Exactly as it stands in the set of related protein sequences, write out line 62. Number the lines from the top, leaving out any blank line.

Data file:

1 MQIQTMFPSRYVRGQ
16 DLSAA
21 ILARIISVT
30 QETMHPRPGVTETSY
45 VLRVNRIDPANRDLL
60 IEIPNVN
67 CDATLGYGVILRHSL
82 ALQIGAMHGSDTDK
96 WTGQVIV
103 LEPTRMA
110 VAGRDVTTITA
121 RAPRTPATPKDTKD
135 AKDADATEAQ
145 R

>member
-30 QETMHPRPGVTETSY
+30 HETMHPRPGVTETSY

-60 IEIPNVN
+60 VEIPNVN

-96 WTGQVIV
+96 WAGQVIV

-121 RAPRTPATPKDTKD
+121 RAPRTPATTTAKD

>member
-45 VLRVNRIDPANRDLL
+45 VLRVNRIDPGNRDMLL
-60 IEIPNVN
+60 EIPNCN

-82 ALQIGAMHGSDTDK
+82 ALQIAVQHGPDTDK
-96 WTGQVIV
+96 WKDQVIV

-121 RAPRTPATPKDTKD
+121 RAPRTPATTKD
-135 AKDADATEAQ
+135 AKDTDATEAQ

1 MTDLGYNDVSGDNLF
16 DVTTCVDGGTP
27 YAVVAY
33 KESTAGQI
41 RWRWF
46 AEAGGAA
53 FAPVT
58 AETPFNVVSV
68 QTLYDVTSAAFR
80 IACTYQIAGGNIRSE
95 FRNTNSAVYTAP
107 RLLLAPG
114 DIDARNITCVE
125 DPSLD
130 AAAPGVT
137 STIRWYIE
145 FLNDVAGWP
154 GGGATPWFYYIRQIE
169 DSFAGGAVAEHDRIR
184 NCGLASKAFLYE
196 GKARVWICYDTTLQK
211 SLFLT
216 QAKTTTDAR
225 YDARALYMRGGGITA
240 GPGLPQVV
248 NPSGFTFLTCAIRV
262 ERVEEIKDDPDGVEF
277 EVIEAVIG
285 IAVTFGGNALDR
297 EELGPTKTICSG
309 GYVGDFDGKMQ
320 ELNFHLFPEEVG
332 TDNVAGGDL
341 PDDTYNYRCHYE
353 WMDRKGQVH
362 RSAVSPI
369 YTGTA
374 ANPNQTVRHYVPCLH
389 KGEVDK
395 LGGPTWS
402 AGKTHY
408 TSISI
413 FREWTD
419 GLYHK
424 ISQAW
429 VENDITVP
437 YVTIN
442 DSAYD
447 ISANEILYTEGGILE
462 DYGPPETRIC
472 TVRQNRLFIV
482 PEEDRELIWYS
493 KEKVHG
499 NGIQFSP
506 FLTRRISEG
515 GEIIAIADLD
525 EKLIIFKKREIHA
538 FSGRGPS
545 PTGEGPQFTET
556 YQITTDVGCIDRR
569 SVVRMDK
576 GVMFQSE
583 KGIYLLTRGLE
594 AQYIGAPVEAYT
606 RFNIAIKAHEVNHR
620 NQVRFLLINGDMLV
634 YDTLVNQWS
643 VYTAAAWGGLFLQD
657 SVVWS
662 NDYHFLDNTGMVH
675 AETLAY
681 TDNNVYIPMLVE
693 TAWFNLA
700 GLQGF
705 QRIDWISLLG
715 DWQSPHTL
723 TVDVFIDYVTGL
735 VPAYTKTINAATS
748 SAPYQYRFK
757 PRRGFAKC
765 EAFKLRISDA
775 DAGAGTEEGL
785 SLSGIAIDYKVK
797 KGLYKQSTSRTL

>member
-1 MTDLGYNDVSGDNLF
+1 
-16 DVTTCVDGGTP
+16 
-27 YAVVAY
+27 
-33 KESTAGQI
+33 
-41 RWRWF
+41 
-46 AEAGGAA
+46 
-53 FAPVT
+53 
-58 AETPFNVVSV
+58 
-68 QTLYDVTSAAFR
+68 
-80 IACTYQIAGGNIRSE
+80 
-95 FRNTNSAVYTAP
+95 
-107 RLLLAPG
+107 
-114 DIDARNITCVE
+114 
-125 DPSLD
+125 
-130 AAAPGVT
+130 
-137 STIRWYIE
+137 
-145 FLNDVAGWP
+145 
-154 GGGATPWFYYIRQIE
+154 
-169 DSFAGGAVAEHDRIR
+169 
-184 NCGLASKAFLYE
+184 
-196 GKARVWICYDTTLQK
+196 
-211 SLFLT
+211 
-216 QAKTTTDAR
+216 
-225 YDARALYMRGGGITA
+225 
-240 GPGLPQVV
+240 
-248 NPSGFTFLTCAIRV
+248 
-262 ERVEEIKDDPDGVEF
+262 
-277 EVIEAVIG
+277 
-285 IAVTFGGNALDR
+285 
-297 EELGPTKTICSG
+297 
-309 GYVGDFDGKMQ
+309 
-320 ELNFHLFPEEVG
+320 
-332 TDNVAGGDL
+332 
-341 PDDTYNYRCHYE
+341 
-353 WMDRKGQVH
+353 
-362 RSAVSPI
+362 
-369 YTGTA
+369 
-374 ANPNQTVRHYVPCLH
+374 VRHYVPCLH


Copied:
248 NPSGFTFLTCAIRV